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1.
Nat Commun ; 13(1): 2988, 2022 05 27.
Article in English | MEDLINE | ID: covidwho-1868005

ABSTRACT

SARS-CoV-2, the causative agent of the COVID-19 pandemic, can infect a wide range of mammals. Since its spread in humans, secondary host jumps of SARS-CoV-2 from humans to multiple domestic and wild populations of mammals have been documented. Understanding the extent of adaptation to these animal hosts is critical for assessing the threat that the spillback of animal-adapted SARS-CoV-2 into humans poses. We compare the genomic landscapes of SARS-CoV-2 isolated from animal species to that in humans, profiling the mutational biases indicative of potentially different selective pressures in animals. We focus on viral genomes isolated from mink (Neovison vison) and white-tailed deer (Odocoileus virginianus) for which multiple independent outbreaks driven by onward animal-to-animal transmission have been reported. We identify five candidate mutations for animal-specific adaptation in mink (NSP9_G37E, Spike_F486L, Spike_N501T, Spike_Y453F, ORF3a_L219V), and one in deer (NSP3a_L1035F), though they appear to confer a minimal advantage for human-to-human transmission. No considerable changes to the mutation rate or evolutionary trajectory of SARS-CoV-2 has resulted from circulation in mink and deer thus far. Our findings suggest that minimal adaptation was required for onward transmission in mink and deer following human-to-animal spillover, highlighting the 'generalist' nature of SARS-CoV-2 as a mammalian pathogen.


Subject(s)
COVID-19 , Deer , Animals , COVID-19/genetics , Host Adaptation , Humans , Pandemics , SARS-CoV-2/genetics
3.
PLoS Pathog ; 17(11): e1010053, 2021 11.
Article in English | MEDLINE | ID: covidwho-1506691

ABSTRACT

COVID-19 patients transmitted SARS-CoV-2 to minks in the Netherlands in April 2020. Subsequently, the mink-associated virus (miSARS-CoV-2) spilled back over into humans. Genetic sequences of the miSARS-CoV-2 identified a new genetic variant known as "Cluster 5" that contained mutations in the spike protein. However, the functional properties of these "Cluster 5" mutations have not been well established. In this study, we found that the Y453F mutation located in the RBD domain of miSARS-CoV-2 is an adaptive mutation that enhances binding to mink ACE2 and other orthologs of Mustela species without compromising, and even enhancing, its ability to utilize human ACE2 as a receptor for entry. Structural analysis suggested that despite the similarity in the overall binding mode of SARS-CoV-2 RBD to human and mink ACE2, Y34 of mink ACE2 was better suited to interact with a Phe rather than a Tyr at position 453 of the viral RBD due to less steric clash and tighter hydrophobic-driven interaction. Additionally, the Y453F spike exhibited resistance to convalescent serum, posing a risk for vaccine development. Thus, our study suggests that since the initial transmission from humans, SARS-CoV-2 evolved to adapt to the mink host, leading to widespread circulation among minks while still retaining its ability to efficiently utilize human ACE2 for entry, thus allowing for transmission of the miSARS-CoV-2 back into humans. These findings underscore the importance of active surveillance of SARS-CoV-2 evolution in Mustela species and other susceptible hosts in order to prevent future outbreaks.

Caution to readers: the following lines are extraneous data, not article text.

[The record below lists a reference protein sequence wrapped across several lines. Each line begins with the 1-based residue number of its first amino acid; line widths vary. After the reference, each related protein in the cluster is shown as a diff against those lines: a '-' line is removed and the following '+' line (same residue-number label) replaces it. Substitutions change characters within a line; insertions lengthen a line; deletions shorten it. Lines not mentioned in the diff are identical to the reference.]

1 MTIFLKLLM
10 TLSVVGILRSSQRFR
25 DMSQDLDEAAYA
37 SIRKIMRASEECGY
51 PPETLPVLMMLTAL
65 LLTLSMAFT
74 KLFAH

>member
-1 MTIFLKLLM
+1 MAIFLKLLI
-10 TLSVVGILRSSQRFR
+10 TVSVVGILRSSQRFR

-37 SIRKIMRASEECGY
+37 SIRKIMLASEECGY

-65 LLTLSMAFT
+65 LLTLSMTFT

Subject(s)
Angiotensin-Converting Enzyme 2/metabolism , COVID-19/epidemiology , Host Adaptation , Mink/immunology , Mutation , SARS-CoV-2/isolation & purification , Spike Glycoprotein, Coronavirus/genetics , Adult , Aged , Angiotensin-Converting Enzyme 2/genetics , Animals , Binding Sites , COVID-19/immunology , COVID-19/therapy , COVID-19/transmission , COVID-19/virology , Female , Humans , Immunization, Passive/statistics & numerical data , Male , Middle Aged , Mink/virology , Molecular Dynamics Simulation , Netherlands/epidemiology , Protein Binding , SARS-CoV-2/genetics , Spike Glycoprotein, Coronavirus/metabolism , Virus Internalization , Young Adult
4.
Viruses ; 13(11)2021 10 29.
Article in English | MEDLINE | ID: covidwho-1488763

ABSTRACT

In the last two decades, several coronavirus (CoV) interspecies jumping events have occurred between bats and other animals/humans, leading to major epidemics/pandemics and high fatalities. The SARS epidemic in 2002/2003 had a ~10% fatality. The discovery of SARS-related CoVs in horseshoe bats and civets and genomic studies have confirmed bat-to-civet-to-human transmission. The MERS epidemic that emerged in 2012 had a ~35% mortality, with dromedaries as the reservoir. Although CoVs with the same genome organization (e.g., Tylonycteris BatCoV HKU4 and Pipistrellus BatCoV HKU5) were also detected in bats, there is still a phylogenetic gap between these bat CoVs and MERS-CoV. In 2016, 10 years after the discovery of Rhinolophus BatCoV HKU2 in Chinese horseshoe bats, fatal swine disease outbreaks caused by this virus were reported in southern China. In late 2019, an outbreak of pneumonia emerged in Wuhan, China, and rapidly spread globally, leading to >4,000,000 fatalities so far. Although the genome of SARS-CoV-2 is highly similar to that of SARS-CoV, patient zero and the original source of the pandemic are still unknown. To protect humans from future public health threats, measures should be taken to monitor and reduce the chance of interspecies jumping events, either occurring naturally or through recombineering experiments.


Subject(s)